From Here to Equality: Reparations for Black Americans in the Twenty-First Century


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Biographical Note:

William A. Darity Jr. is the Samuel DuBois Cook Professor of Public Policy, African and African American Studies, and Economics at Duke University. A. Kirsten Mullen is a writer, folklorist, museum consultant, and lecturer whose work focuses on race, art, history, and politics.

Commendation Quotes:

An extraordinary accomplishment and a brilliant and provocative contribution to the current debate on reparations. From Here to Equality provides a genuinely novel and thoughtful solution that will propel this evolving, international political movement.–Craig Steven Wilder, author of Ebony and Ivy: Race, Slavery, and the Troubled History of America’s Universities

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Argued powerfully with quiet passion, this compelling case for reparations rests on a deep historical account of missed chances to remedy slavery, Jim Crow, and deep discrimination, and thus [to] overcome profound barriers to economic equality. Focusing on the immense racial wealth gap, the book’s detailed program demands attention and adjudication.–Ira Katznelson, author of When Affirmative Action Was White: An Untold History of Racial Inequality in America

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Darity and Mullen present–with brilliant erudition–evidence that will catalyze the coming transformation of American moral values.–Eugene Richardson, MD, PhD, chair of the Lancet Commission on Reparations and Redistributive Justice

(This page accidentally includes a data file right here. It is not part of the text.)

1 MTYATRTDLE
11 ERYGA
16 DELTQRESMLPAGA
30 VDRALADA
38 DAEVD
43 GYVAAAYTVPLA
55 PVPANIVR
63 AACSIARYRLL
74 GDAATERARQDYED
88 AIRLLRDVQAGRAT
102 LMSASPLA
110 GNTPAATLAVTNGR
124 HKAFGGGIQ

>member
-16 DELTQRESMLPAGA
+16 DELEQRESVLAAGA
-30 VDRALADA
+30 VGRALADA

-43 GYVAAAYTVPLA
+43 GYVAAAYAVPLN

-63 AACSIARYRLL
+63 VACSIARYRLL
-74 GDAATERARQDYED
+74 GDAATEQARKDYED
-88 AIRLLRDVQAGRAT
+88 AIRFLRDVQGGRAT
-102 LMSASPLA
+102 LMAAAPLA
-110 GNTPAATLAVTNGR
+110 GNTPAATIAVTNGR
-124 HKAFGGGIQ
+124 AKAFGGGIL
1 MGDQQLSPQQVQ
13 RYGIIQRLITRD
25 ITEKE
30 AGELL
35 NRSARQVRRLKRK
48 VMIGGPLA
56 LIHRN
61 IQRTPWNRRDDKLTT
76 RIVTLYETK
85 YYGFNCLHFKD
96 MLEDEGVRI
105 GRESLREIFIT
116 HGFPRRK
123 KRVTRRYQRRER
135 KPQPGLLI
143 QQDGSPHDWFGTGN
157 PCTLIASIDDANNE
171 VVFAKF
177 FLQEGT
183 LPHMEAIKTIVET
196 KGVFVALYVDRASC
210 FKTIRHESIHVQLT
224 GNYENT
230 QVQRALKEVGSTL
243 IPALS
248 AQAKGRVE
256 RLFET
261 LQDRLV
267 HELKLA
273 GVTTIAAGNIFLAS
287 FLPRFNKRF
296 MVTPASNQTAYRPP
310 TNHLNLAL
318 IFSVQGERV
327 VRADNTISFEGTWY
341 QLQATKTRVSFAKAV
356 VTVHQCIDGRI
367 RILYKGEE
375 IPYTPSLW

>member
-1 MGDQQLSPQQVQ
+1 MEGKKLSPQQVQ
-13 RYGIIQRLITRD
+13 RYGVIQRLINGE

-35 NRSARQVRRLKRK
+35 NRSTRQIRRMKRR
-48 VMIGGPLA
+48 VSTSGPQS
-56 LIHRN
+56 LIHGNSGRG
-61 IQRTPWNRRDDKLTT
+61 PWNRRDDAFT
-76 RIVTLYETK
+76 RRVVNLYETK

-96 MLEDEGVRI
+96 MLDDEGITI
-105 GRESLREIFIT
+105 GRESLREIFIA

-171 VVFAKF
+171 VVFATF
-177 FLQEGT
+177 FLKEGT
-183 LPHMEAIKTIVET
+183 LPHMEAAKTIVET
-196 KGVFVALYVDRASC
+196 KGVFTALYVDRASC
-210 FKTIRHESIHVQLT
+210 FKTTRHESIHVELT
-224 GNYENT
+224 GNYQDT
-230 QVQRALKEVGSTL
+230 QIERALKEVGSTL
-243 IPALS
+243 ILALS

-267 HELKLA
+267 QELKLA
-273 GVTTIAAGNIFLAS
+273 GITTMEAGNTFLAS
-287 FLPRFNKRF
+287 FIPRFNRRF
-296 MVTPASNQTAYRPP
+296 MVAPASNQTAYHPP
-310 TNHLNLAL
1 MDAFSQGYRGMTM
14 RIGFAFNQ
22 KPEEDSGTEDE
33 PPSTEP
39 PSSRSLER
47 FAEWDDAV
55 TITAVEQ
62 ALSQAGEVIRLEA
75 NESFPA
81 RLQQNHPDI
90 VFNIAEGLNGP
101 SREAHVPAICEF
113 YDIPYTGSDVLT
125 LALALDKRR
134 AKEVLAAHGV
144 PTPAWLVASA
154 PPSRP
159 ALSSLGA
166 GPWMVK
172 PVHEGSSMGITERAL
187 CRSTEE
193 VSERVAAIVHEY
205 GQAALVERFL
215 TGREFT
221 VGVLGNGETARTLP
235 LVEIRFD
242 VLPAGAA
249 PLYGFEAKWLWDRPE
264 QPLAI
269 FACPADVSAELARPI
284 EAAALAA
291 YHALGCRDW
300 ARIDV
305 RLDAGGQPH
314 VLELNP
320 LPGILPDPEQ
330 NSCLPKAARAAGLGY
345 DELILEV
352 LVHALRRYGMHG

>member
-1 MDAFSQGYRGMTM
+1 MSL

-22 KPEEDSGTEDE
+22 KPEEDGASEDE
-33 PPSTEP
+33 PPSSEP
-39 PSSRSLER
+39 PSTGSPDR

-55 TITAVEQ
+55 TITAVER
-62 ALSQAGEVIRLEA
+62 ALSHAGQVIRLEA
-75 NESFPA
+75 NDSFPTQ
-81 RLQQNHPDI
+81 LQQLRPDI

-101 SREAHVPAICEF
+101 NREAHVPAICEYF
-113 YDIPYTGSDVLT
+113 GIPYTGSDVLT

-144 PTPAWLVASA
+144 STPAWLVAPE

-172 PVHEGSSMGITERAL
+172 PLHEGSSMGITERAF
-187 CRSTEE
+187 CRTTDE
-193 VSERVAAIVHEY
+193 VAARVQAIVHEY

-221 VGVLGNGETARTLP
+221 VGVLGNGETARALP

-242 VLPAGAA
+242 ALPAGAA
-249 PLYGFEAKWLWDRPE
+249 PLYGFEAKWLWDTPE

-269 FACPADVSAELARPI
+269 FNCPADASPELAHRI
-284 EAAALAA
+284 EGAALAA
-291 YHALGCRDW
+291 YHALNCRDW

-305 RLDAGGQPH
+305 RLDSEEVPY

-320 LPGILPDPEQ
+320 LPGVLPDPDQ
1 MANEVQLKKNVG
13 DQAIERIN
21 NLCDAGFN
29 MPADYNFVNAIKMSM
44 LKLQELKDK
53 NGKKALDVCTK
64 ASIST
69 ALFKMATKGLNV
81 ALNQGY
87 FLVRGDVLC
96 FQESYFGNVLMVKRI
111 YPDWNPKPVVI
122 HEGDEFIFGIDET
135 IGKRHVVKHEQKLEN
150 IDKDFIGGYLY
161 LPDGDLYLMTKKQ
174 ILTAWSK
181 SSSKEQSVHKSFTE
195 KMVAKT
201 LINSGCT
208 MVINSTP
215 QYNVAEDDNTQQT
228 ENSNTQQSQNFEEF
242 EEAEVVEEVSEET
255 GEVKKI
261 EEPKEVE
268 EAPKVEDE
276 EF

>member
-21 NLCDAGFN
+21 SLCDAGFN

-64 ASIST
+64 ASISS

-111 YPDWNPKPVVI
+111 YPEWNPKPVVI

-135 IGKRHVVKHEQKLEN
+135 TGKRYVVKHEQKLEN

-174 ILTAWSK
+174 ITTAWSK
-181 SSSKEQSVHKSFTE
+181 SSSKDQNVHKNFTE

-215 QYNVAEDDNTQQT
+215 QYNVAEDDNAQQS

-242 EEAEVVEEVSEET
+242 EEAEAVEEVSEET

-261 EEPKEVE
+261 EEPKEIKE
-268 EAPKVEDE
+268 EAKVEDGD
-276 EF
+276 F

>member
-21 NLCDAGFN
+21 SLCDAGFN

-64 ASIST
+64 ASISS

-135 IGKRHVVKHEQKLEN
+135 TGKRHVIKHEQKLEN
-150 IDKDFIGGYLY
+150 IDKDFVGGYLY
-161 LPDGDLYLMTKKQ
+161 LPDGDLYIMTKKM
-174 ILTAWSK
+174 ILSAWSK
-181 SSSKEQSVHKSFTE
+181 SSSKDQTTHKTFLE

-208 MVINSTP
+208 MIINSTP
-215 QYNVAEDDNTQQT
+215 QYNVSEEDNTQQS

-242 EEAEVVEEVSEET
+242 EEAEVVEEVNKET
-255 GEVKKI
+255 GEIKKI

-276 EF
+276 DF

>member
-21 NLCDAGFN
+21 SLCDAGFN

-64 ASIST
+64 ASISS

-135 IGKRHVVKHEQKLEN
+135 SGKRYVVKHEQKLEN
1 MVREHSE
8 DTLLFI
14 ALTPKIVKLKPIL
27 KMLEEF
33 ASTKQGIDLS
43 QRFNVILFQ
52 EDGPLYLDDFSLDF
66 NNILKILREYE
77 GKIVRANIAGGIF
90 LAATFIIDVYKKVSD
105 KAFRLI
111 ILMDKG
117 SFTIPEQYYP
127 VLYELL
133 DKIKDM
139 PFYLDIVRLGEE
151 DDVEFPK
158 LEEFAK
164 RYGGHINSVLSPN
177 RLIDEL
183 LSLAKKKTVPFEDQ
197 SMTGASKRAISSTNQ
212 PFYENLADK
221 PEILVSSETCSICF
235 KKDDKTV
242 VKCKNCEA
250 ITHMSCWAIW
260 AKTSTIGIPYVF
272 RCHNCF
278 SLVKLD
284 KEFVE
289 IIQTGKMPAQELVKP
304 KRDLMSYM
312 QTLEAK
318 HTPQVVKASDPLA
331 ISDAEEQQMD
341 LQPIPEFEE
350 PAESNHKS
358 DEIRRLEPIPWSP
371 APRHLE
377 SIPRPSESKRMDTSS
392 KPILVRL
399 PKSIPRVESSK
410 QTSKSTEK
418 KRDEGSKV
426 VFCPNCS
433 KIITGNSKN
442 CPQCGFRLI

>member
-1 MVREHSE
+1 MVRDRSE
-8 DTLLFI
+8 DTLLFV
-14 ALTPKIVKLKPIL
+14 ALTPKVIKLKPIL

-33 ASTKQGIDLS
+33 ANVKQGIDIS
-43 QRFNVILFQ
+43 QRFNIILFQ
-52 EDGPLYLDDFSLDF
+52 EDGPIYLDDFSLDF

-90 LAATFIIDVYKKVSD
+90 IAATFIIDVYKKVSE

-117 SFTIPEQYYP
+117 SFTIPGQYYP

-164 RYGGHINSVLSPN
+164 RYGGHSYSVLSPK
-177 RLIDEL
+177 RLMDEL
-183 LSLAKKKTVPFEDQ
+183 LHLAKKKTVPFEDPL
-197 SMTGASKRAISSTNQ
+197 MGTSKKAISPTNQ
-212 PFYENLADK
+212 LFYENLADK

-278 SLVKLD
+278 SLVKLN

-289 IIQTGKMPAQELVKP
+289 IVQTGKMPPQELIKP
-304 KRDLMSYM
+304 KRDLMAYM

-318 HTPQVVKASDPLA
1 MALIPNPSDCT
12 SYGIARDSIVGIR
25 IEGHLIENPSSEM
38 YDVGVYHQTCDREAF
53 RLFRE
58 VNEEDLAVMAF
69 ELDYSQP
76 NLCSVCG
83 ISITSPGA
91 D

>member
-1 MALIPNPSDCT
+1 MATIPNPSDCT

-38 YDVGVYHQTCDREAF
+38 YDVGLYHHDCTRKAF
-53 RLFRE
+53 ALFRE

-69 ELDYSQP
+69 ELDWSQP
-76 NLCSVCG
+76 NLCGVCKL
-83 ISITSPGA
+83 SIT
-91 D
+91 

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Darity and Mullen have written a vital intellectual history and a roadmap for these times. Tragically, the nation continues to bequeath its original sin to yet another generation with a persistent unpaid debt and unearned privileges. The issue of reparations for African Americans is long-debated but not often enough seriously considered. This book is a glimmering exception. From Here to Equality is tautly written, fiercely argued, and passionately committed to the spirit and letter of freedom.–Tressie McMillan Cottom, PhD, author of Thick: And Other Essays

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Here is a book the United States profoundly needs–one that places black Americans’ press for reparations within the context of a terse, honest account of our nation’s past. Bringing together well-known stories and willfully forgotten ones, Darity and Mullen present an altogether fresh vision of how we came to our present moment and of what should be done to drain the American abscess and heal. Reading the book leaves one inspired–no small feat considering the unflinching attention given to the most painful details of American history. A landmark work sure to inform national and international conversations in the decades to come.–Paul Farmer, MD, Harvard University

Commendation Quotes: